What should be cause for alarm is if — in a generally unvaccinated population — COVID mutates into an Epsilon variant that has all the lethality of the COVID-19 (Alpha) strain with the virulence of the Delta strain.

At present, COVID doesn’t seem to want to be the flu where we have to roll the dice every six months and guess what the new strains will be this season. But that is the wider public safety concern.

There are also unfortunate political considerations as well.

Mask mandates are going to be politically unpopular in an election season. Dialing back the rhetoric is going to be politically unpopular during an election season. Leveling with people is going to be politically unpopular during an election season…

Which is a long way of saying that we should be as wise as serpents and humble as doves — not political animals — when it comes to misinformation and disinformation in the public square. Not all of it is honest; some of it is designed to push people into a camp.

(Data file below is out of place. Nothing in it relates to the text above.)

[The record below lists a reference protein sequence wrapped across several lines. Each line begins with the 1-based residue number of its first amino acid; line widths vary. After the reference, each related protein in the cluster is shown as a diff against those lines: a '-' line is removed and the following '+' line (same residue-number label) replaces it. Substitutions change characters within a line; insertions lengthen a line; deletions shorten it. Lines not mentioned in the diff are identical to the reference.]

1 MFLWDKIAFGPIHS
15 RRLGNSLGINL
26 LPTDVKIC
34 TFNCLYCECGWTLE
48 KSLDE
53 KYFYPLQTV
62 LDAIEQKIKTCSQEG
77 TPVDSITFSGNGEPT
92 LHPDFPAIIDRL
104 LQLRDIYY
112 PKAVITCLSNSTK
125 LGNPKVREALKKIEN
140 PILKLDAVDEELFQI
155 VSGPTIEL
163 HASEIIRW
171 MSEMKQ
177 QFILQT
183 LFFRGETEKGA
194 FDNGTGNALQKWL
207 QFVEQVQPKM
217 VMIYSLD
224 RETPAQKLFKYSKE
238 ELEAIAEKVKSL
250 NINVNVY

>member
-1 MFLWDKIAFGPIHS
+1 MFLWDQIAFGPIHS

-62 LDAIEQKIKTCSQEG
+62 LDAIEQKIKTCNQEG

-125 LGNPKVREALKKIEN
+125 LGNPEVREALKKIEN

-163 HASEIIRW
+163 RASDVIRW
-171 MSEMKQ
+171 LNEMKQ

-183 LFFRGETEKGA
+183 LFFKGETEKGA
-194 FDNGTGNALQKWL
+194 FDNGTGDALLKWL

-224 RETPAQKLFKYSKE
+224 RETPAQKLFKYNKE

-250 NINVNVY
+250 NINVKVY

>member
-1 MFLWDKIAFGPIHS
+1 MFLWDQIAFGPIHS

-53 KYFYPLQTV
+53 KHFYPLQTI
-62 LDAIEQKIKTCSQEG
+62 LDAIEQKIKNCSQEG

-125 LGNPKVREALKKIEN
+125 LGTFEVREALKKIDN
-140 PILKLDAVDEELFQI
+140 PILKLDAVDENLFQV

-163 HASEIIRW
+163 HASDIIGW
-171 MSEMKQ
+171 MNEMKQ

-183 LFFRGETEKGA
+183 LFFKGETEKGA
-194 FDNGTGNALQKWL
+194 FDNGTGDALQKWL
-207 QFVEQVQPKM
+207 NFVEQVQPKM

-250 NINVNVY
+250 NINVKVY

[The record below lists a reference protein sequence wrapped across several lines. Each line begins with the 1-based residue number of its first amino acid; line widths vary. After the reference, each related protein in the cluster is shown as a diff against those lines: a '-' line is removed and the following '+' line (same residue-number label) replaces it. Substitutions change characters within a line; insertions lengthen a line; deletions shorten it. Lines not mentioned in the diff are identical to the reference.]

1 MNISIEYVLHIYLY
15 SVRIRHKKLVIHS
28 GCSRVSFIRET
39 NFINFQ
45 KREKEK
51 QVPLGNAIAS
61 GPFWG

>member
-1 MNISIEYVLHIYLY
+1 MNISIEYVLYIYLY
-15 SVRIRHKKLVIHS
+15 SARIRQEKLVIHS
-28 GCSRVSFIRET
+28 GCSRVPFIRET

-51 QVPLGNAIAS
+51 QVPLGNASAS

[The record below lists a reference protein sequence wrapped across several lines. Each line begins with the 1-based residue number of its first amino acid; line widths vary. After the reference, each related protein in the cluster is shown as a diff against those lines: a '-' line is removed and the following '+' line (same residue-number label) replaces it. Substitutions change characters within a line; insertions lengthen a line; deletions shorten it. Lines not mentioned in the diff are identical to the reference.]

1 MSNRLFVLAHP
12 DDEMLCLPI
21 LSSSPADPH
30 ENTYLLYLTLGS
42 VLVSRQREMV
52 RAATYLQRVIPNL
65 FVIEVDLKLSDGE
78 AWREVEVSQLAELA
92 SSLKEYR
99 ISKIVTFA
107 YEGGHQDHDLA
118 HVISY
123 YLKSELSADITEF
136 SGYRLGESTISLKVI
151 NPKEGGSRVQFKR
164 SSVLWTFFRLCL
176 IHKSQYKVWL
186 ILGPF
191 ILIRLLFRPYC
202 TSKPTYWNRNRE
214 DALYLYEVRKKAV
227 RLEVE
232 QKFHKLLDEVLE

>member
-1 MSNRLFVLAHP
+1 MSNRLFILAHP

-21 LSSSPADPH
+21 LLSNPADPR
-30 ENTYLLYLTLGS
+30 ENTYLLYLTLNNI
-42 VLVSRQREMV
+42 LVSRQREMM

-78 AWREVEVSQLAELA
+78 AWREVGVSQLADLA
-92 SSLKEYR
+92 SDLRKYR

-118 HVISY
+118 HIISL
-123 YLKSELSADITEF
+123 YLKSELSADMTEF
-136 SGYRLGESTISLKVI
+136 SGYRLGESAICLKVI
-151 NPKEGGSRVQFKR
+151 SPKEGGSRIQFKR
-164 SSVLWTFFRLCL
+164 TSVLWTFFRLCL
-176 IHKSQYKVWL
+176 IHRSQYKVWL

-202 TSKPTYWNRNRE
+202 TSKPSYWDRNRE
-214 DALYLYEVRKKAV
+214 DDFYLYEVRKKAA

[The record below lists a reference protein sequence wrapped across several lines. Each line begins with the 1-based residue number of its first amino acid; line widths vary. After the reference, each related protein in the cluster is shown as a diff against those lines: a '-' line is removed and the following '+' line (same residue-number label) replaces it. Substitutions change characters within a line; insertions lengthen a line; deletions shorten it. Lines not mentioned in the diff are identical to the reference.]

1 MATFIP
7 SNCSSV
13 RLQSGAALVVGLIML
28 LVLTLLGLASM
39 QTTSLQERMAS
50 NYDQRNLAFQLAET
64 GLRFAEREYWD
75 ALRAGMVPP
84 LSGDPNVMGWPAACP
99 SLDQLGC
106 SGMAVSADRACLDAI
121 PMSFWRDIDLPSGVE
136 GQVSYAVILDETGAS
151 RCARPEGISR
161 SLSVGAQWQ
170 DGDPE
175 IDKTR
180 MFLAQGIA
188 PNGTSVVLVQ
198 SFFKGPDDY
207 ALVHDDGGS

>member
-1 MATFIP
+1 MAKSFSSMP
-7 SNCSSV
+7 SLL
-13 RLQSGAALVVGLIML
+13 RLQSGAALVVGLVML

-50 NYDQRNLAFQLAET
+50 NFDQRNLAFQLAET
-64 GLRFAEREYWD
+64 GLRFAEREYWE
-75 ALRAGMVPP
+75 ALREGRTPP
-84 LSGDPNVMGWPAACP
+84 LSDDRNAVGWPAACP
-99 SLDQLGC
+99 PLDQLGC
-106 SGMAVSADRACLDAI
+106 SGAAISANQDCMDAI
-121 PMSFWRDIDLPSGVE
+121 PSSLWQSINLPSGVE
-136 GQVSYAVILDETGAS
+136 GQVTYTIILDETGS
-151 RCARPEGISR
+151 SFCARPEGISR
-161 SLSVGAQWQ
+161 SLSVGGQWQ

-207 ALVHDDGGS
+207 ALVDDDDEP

Just be careful out there.

We are all adults after all; best to treat one another likewise.

– – –

Shaun Kenney is the editor of The Republican Standard, former chairman of the Board of Supervisors for Fluvanna County, and a former executive director of the Republican Party of Virginia.
Photo “Capitol of the Commonwealth of Virginia” by Ron Cogswell CC BY 2.0.





Reprinted with permission from

Related posts